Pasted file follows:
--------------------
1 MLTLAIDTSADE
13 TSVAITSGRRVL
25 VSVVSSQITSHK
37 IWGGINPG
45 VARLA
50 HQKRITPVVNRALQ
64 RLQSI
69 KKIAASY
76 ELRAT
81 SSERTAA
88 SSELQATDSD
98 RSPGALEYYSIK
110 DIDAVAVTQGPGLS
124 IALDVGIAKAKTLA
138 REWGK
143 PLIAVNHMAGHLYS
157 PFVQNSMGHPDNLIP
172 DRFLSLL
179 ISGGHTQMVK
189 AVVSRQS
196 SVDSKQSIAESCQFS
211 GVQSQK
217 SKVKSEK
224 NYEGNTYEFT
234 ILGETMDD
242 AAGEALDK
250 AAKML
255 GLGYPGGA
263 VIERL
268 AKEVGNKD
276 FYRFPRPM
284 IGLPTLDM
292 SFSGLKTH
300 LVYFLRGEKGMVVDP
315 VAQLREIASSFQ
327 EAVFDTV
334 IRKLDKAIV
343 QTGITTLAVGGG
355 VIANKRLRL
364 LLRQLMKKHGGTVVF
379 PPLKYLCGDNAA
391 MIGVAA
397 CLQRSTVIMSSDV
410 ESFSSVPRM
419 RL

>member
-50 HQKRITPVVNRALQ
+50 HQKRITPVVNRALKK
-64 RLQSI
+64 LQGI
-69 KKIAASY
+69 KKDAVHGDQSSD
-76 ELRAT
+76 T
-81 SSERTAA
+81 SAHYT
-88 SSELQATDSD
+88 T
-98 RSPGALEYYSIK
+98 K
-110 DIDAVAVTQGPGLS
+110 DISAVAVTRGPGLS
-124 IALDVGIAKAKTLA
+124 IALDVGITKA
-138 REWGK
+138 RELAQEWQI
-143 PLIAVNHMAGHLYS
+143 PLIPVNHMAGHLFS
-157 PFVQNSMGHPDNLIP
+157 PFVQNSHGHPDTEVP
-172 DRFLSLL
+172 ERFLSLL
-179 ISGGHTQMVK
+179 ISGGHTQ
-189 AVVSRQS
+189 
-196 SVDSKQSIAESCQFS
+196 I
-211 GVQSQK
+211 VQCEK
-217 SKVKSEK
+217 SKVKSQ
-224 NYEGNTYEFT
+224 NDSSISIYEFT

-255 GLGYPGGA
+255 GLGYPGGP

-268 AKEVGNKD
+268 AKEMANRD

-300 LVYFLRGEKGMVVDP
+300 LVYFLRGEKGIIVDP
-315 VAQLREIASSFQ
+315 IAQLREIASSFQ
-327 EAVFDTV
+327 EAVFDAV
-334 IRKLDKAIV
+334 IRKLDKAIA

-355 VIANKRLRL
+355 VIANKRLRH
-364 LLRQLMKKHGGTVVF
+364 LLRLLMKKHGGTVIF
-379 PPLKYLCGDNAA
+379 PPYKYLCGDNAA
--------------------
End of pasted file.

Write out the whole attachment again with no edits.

1 MLTLAIDTSADE
13 TSVAITSGRRVL
25 VSVVSSQITSHK
37 IWGGINPG
45 VARLA
50 HQKRITPVVNRALQ
64 RLQSI
69 KKIAASY
76 ELRAT
81 SSERTAA
88 SSELQATDSD
98 RSPGALEYYSIK
110 DIDAVAVTQGPGLS
124 IALDVGIAKAKTLA
138 REWGK
143 PLIAVNHMAGHLYS
157 PFVQNSMGHPDNLIP
172 DRFLSLL
179 ISGGHTQMVK
189 AVVSRQS
196 SVDSKQSIAESCQFS
211 GVQSQK
217 SKVKSEK
224 NYEGNTYEFT
234 ILGETMDD
242 AAGEALDK
250 AAKML
255 GLGYPGGA
263 VIERL
268 AKEVGNKD
276 FYRFPRPM
284 IGLPTLDM
292 SFSGLKTH
300 LVYFLRGEKGMVVDP
315 VAQLREIASSFQ
327 EAVFDTV
334 IRKLDKAIV
343 QTGITTLAVGGG
355 VIANKRLRL
364 LLRQLMKKHGGTVVF
379 PPLKYLCGDNAA
391 MIGVAA
397 CLQRSTVIMSSDV
410 ESFSSVPRM
419 RL

>member
-50 HQKRITPVVNRALQ
+50 HQKRITPVVNRALKK
-64 RLQSI
+64 LQGI
-69 KKIAASY
+69 KKDAVHGDQSSD
-76 ELRAT
+76 T
-81 SSERTAA
+81 SAHYT
-88 SSELQATDSD
+88 T
-98 RSPGALEYYSIK
+98 K
-110 DIDAVAVTQGPGLS
+110 DISAVAVTRGPGLS
-124 IALDVGIAKAKTLA
+124 IALDVGITKA
-138 REWGK
+138 RELAQEWQI
-143 PLIAVNHMAGHLYS
+143 PLIPVNHMAGHLFS
-157 PFVQNSMGHPDNLIP
+157 PFVQNSHGHPDTEVP
-172 DRFLSLL
+172 ERFLSLL
-179 ISGGHTQMVK
+179 ISGGHTQ
-189 AVVSRQS
+189 
-196 SVDSKQSIAESCQFS
+196 I
-211 GVQSQK
+211 VQCEK
-217 SKVKSEK
+217 SKVKSQ
-224 NYEGNTYEFT
+224 NDSSISIYEFT

-255 GLGYPGGA
+255 GLGYPGGP

-268 AKEVGNKD
+268 AKEMANRD

-300 LVYFLRGEKGMVVDP
+300 LVYFLRGEKGIIVDP
-315 VAQLREIASSFQ
+315 IAQLREIASSFQ
-327 EAVFDTV
+327 EAVFDAV
-334 IRKLDKAIV
+334 IRKLDKAIA

-355 VIANKRLRL
+355 VIANKRLRH
-364 LLRQLMKKHGGTVVF
+364 LLRLLMKKHGGTVIF
-379 PPLKYLCGDNAA
+379 PPYKYLCGDNAA